Top tips for achieving Model and Master Class Certification… from teachers and librarians who have done so
By Lauren Shapiro
We are fast approaching an exciting time of year for many schools using AR, and in the Renaissance Learning office. Schools begin to meet eligibility for Renaissance Certification 12 weeks into the school year.
Certification is recognition that classes, schools and project managers are meeting the research-based criteria with AR that we recommend for accelerating student growth.
Several of our in-depth success stories cite Certification as an important part of the reading culture schools have developed. Suzanne Strathern, librarian at Eston Park Academy in Middlesbrough, gives a typical example:
Model and Master Classes have had a massive impact on the academy. Everyone wants to achieve – they want the badges, and when they are close they get really excited.
Classes achieving Certification status are awarded a certificate, badges for every student and a listing on the Honour Roll on our website. The class teacher also receives a mug, and a letter for their head teacher commending their success.
How do you qualify for Certification?
You can check whether a class has reached Certification standards by checking the Diagnostic Report for any 12-week period.
- Engaged Time: Class average of 20 minutes (25 minutes of scheduled time)
- Comprehension: 90% of students average at or above 85% on AR Quizzes
- Independent Reading: Class of established readers (Years 4 and up) maintain at least 80% of points earned from independent reading practice, rather than “read to” or “read with” practice
After achieving Model Class and Model School status, there are further criteria to work towards Master Class and Master School – the highest standard of Certification available.
How can I achieve Certification?
From my own classroom experience and by working closely with schools on the Renaissance School Partnership Programme, I have seen many successful ways to work towards these excellence standards. Every school is different, of course, and some ideas work better in some schools than others.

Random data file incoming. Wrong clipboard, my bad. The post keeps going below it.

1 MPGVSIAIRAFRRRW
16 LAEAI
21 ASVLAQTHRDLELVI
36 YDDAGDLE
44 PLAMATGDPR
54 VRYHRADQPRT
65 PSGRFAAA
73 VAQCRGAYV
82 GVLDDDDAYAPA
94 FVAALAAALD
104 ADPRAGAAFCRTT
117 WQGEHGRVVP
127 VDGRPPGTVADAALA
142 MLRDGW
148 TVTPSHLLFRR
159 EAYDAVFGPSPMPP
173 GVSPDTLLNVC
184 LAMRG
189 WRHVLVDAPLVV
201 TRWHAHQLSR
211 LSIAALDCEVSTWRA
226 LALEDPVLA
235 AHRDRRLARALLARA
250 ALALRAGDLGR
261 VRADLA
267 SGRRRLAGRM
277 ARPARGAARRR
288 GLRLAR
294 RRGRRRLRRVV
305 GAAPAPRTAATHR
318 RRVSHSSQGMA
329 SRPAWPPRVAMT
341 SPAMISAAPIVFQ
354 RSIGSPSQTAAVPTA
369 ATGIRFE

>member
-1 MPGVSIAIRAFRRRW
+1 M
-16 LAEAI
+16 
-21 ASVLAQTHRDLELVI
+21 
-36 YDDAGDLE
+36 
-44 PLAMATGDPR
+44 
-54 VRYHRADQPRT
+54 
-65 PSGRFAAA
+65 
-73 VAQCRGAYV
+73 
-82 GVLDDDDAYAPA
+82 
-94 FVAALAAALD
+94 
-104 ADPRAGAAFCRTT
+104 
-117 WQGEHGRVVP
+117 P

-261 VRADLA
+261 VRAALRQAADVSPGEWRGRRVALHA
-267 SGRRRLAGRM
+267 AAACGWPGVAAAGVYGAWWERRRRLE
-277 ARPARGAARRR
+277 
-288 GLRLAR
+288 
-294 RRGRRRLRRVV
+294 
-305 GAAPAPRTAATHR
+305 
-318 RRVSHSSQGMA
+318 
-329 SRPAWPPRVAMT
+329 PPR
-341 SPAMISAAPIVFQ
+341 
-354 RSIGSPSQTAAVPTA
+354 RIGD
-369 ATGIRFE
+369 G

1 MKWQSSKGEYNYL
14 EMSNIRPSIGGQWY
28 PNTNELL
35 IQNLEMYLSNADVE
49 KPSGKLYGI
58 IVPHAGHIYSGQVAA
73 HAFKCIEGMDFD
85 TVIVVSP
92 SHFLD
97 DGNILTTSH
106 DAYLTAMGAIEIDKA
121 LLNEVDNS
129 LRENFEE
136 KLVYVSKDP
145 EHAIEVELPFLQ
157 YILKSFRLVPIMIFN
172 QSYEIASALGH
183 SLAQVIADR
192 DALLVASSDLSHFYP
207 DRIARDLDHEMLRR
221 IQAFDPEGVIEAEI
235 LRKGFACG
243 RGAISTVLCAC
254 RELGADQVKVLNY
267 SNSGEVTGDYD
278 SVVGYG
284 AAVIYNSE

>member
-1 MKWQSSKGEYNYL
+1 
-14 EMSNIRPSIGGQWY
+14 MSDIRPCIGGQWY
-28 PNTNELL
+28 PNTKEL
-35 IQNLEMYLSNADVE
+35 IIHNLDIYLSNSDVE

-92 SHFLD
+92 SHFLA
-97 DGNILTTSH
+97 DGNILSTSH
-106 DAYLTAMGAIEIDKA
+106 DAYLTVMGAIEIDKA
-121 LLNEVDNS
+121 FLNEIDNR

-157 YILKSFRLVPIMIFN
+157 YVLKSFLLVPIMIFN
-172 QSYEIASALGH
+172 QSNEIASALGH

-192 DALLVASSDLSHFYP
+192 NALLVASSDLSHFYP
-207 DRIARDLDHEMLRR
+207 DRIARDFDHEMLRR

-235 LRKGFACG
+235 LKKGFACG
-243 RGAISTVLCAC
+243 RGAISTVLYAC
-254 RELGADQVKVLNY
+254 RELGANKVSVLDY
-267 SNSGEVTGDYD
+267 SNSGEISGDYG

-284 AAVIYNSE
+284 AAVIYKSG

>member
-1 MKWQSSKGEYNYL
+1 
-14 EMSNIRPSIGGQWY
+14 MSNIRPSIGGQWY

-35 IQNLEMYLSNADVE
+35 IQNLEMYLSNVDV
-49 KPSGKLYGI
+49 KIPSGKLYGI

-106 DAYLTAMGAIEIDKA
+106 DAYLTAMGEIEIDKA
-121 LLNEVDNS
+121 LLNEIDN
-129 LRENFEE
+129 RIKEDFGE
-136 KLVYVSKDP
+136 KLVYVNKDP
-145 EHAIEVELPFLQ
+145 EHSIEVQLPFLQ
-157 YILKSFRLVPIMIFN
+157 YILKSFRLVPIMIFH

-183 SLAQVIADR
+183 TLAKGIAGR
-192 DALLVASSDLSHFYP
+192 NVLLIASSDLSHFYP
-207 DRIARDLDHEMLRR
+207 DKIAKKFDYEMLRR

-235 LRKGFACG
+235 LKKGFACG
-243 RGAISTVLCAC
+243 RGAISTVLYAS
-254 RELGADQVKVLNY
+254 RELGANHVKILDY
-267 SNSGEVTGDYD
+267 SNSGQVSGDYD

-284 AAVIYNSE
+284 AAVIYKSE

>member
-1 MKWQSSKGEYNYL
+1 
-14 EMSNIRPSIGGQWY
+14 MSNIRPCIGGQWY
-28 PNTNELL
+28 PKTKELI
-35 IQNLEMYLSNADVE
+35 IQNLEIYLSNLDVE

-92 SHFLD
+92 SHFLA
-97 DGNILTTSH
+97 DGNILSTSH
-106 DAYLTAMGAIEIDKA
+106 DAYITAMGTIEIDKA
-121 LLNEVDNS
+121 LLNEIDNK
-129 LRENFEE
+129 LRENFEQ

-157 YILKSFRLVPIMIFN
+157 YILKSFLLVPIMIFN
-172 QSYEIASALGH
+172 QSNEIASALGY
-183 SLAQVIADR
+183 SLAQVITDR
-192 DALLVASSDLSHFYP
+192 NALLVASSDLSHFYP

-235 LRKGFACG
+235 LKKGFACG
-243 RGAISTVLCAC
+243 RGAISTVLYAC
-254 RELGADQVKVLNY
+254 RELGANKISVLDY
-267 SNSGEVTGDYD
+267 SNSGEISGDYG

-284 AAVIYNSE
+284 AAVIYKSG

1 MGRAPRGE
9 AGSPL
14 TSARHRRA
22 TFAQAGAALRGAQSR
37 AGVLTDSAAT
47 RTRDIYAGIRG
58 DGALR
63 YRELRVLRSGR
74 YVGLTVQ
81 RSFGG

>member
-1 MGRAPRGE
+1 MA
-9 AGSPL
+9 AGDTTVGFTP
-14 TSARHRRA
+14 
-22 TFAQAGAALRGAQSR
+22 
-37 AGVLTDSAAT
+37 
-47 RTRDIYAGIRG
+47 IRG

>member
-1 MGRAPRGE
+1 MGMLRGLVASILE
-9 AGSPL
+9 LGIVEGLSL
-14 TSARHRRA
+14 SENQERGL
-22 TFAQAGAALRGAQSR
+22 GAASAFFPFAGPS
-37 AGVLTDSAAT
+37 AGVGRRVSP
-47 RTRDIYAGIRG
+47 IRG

I asked some of the teachers and librarians who have experienced the greatest success with Certification to share their tips for what has worked well in their schools.
1. Make sure students know the criteria and why they are important
Your students will be more motivated to work towards Certification when they understand what the criteria are and why they are crucial to their success. They have a minimum average target for engaged time of 20 minutes because that’s the quantity of reading at which they will begin to make accelerated growth. They are aiming for above 85% in their quizzes, and below about 95%, because reading practice is at its most effective when it is stretching students but not so challenging as to be discouraging. And they are aiming for over 80% of their reading to be independent (in Year 4 and beyond) because they will develop their reading skills most extensively when they are reading without direct assistance.
2. Raise the profile across the school
Reaching Certification standard is a significant achievement. A special presentation for the class and teacher in an assembly will not only ensure that they get the recognition they deserve, but also raise the profile of reading. Display boards showing the progress each class is making towards Certification also help to keep students and staff focused on their targets.